Color, 1977, 73m. / Directed by I. Robert Levy / Starring Roger Behr, Joey Camen, Angelyne, Moose Carlson, Robin Williams, Tallie Cochrane, Jeff Doucette, Vic Dunlop / Code Red (US R0 NTSC) / WS (1.78:1) (16:9)

If someone started grabbing random selections from a '70s edition of Playboy's Party Jokes and slapped them into a screenplay, you'd probably wind up with something exactly like Can I Do It Till I Need Glasses?, a lowbrow comedy skit film clearly modeled after the success of Laugh-In, Hee Haw and their dirtier offshoots like The Groove Tube. In fact, this was part of a two-film project from director I. Robert Levy, along with another, uh, similarly-themed film called If You Don't Stop It, You'll Go Blind. While the promise of two films promised endless masturbation jokes seems dubious, they proved successful enough to earn a long life on home video (from the long-deceased and beloved Media Home Entertainment). Potty humor and occasional full frontal nudity spark up the usual offerings of groaner punchlines and slide whistle music punctuations, but for most viewers the real selling point here is an early appearance by Robin Williams, who pops up in a couple of sketches originally left on the cutting room floor but reinstated after his smash appearances as Mork on Happy Days. Robin wasn't too pleased about this cash-in attempt claiming to be his "movie debut," though as anyone's suffered through Patch Adams or RV can attest, this is still a long, long way from the worst films in which he's appeared.

Obviously there's no way to offer anything resembling a plot synopsis, but for the record, the film stampedes through a number of jokey scenes, most lasting only a minute or two. Some of the targets include nudist camps, dentists, shipwreck survivors, Little Red Riding Hood, courtroom dramas, flashers, and even a male reproductive gag essentially swiped from Everything You Always Wanted to Know About Sex (But Were Afraid to Ask). Is it actually funny? Well, yeah, if you're in the mood for something really stupid and smutty with the attention span of an eight-year-old, which ain't always a bad thing. Break out a few beers and watch it with some buddies late at night on the weekend, and you can't go wrong. For the wrong, obscure celeb spotters should also watch for a few marginally familiar names like the comedy team Roger & Roger (doing a couple of Lone Ranger skits), TV regulars Jeff Doucette and Walter Olkewicz, Skatetown USA's Vic Dunlop, big-busted LA billboard goddess and gubernatorial candidate Angelyne, and purportedly a fleeting Uschi Digart as one of the showgirls.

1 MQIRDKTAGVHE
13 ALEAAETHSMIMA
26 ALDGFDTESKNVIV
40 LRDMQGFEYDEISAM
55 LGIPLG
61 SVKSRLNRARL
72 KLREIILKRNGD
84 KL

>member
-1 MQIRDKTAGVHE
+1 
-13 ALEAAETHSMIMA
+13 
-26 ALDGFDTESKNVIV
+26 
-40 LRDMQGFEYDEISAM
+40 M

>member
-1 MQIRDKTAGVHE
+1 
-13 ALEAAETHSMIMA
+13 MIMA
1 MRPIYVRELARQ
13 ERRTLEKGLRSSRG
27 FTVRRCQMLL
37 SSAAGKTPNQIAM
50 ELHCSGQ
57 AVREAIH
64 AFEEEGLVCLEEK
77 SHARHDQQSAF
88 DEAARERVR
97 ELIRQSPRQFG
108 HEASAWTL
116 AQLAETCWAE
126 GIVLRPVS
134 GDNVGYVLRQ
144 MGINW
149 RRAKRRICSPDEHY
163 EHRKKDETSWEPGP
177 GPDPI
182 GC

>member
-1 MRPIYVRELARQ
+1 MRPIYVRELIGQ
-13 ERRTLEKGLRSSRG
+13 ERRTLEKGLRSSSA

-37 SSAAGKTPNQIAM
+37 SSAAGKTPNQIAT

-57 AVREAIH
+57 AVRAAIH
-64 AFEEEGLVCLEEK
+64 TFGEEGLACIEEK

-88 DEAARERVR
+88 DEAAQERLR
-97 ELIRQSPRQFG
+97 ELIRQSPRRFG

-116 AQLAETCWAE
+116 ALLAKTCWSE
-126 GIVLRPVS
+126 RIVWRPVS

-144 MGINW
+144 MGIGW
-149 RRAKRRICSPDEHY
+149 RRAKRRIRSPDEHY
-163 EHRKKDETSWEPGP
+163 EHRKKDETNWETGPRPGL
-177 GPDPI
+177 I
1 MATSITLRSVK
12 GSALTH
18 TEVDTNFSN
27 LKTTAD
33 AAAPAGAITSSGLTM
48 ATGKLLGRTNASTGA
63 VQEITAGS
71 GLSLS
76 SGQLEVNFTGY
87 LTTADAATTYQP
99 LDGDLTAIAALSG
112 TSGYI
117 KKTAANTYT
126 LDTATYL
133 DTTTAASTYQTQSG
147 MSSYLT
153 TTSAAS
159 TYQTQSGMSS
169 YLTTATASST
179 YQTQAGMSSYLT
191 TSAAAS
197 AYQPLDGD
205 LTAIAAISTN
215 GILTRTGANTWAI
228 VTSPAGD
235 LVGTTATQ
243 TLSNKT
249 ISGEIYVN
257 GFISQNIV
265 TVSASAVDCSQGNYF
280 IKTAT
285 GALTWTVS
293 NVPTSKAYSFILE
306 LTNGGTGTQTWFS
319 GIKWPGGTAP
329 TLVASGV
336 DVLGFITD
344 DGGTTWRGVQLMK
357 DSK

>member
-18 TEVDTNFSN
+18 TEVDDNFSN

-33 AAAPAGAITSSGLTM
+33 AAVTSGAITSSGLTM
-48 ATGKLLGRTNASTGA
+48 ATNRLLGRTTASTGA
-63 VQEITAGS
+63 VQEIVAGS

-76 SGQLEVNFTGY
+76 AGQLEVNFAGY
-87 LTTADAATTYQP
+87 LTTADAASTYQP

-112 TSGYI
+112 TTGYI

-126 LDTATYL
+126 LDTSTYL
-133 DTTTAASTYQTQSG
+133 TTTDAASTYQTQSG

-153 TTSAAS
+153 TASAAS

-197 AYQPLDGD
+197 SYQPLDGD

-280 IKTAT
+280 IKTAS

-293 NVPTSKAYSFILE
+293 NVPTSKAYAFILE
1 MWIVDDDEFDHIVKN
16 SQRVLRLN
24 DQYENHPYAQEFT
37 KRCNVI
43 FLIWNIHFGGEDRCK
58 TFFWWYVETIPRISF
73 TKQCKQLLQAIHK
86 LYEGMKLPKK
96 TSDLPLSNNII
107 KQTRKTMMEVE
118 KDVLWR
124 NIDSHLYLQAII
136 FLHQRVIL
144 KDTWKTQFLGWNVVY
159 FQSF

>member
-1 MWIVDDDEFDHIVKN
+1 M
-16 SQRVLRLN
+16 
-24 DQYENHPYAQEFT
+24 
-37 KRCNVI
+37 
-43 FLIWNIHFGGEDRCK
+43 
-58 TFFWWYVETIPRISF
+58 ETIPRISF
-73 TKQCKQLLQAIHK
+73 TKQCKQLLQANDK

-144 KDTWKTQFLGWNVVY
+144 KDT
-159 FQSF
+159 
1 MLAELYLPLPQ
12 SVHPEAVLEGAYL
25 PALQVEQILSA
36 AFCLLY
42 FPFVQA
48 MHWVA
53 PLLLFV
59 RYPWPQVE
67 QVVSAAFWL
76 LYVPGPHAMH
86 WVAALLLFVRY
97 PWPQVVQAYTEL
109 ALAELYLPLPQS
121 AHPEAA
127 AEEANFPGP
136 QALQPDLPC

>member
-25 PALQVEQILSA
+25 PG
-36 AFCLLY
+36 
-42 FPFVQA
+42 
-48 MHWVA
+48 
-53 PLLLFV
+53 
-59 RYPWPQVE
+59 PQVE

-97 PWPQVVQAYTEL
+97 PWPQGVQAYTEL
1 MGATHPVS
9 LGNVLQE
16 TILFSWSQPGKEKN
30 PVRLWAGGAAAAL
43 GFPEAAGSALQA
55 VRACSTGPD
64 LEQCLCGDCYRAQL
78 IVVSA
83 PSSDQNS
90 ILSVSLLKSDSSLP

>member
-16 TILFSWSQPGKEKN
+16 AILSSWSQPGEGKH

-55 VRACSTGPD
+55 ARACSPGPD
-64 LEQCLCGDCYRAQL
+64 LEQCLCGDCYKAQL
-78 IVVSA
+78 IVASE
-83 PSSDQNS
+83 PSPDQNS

As stated previously, this is the Robin Williams reissue version which hit theaters after its initial run. The image quality is definitely better than prior home video versions; you can still tell it was shot for little money back in the '70s, but the candy-colored visual scheme looks great including one red-hued fantasty sequence that'll burn your TV tube. Extras include a full frame theatrical trailer (emphasizing Robin, of course), a smartass "extra" feature, and bonus trailers for The Obsessed One, Wacky Taxi, Power Play, Sole Survivor, The Farmer, Beyond the Door, and The Dead Pit.

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